The National Governors Association (NGA) has said in the new report that if the country hopes to avoid the severe outbreak of bird flu, then they have to get their act together so as to build a network of trained workers, to create public-private relationships, and to take time to train.
The report that was released on Tuesday aims at guiding the governors and other state leaders on their preparation of what could be a darkened scenario that could catastrophically that takes thousands of lives, devastating government operations and shutting down businesses. Arizona Governor, Democrat, Janet Napolitano said, "Our rule of thumb here is plan for the worst, and hope for the best. And the planning has to happen now." She and Minnesota GOP Governor Tim Pawlenty are leading the NGA's effort to get states ready on the looming threat.
It was explained that the government and the medical community have been getting ready for the deadly H5N1 strain of the avian flu that has killed more than 100 people, mainly in Asia, which could make its way up to the United States. The virus generally spreads by direct contact with the contaminated birds, but scientists are of the fear that the virus would mutate and could be passed directly from person to person that could lead to a pandemic.
1. States must set priorities to make sure that the essential services continue and to also encourage citizens to be as independent as possible.
2. State leaders must take firm steps to limit the spread of the disease by restricting travel and activities, as there could be a high probability of medical services likely be overwhelmed and the availably of drugs probably taking months before they're available to everyone.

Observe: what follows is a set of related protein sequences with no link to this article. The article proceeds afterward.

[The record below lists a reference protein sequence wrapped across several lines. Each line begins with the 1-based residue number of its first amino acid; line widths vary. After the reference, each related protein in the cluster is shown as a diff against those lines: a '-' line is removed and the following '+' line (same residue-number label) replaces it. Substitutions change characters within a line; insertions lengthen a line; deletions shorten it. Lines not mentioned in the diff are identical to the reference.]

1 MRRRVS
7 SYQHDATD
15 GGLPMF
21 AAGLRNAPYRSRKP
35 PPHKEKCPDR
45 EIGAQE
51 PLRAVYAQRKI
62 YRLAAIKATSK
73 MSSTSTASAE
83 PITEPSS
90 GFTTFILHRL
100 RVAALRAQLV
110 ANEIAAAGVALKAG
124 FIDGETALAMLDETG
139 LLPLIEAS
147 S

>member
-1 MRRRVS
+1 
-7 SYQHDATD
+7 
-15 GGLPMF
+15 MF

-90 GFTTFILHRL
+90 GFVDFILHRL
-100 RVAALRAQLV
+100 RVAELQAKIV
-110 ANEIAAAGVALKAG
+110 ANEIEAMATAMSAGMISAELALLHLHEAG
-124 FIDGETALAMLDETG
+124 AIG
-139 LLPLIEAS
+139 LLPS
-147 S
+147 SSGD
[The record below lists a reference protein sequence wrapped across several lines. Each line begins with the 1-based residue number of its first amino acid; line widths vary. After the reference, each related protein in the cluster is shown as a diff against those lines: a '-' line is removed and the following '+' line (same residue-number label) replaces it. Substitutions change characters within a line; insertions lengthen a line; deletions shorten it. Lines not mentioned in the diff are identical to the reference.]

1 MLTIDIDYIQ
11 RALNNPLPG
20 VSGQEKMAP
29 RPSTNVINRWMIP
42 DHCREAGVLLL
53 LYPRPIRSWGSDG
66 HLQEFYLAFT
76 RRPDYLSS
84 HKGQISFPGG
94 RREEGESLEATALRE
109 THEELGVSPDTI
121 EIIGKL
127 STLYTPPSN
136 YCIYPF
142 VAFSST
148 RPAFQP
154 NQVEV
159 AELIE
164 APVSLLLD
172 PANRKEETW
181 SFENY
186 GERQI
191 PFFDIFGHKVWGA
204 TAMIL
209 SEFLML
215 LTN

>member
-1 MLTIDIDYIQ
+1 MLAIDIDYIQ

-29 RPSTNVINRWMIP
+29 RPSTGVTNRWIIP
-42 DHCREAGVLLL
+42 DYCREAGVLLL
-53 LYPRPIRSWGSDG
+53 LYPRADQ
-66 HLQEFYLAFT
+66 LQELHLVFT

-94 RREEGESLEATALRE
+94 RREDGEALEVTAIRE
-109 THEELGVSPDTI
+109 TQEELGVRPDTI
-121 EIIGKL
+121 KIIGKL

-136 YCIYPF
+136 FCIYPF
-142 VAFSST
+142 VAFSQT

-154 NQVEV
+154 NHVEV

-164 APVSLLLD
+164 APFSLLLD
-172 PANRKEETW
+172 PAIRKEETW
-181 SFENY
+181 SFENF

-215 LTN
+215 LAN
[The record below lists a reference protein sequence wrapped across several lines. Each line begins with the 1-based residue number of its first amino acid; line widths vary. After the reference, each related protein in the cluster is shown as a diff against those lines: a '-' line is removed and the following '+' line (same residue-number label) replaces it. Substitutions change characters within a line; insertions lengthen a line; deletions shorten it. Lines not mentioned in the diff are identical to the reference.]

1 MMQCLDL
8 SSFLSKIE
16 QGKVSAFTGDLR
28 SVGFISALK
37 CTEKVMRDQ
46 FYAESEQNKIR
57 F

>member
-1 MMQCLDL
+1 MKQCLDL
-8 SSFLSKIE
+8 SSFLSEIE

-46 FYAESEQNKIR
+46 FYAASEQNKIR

3. State leaders must work closely with the private sector to set up pre-existing networks so that critical commodities such as food, energy, and health care are provided. Businesses must be aware that as much as 40% of the work force could be out sick for months.
4. That thorough testing of emergency plans and responses must begin now.
Gov Pawlenty explaining that the states must expect to be the main coordinators of care, as the federal government will be spread too thin he said, "We can't look to them and them alone to be the first responder or even the main responder." Gov Napolitano said, "As huge as Hurricane Katrina was, it was a localized event." And so she explained that the federal government and other states were able to send help. A pandemic would likely be much broader, if not nationwide, which would make the probability of receiving help from outside the state much harder to find.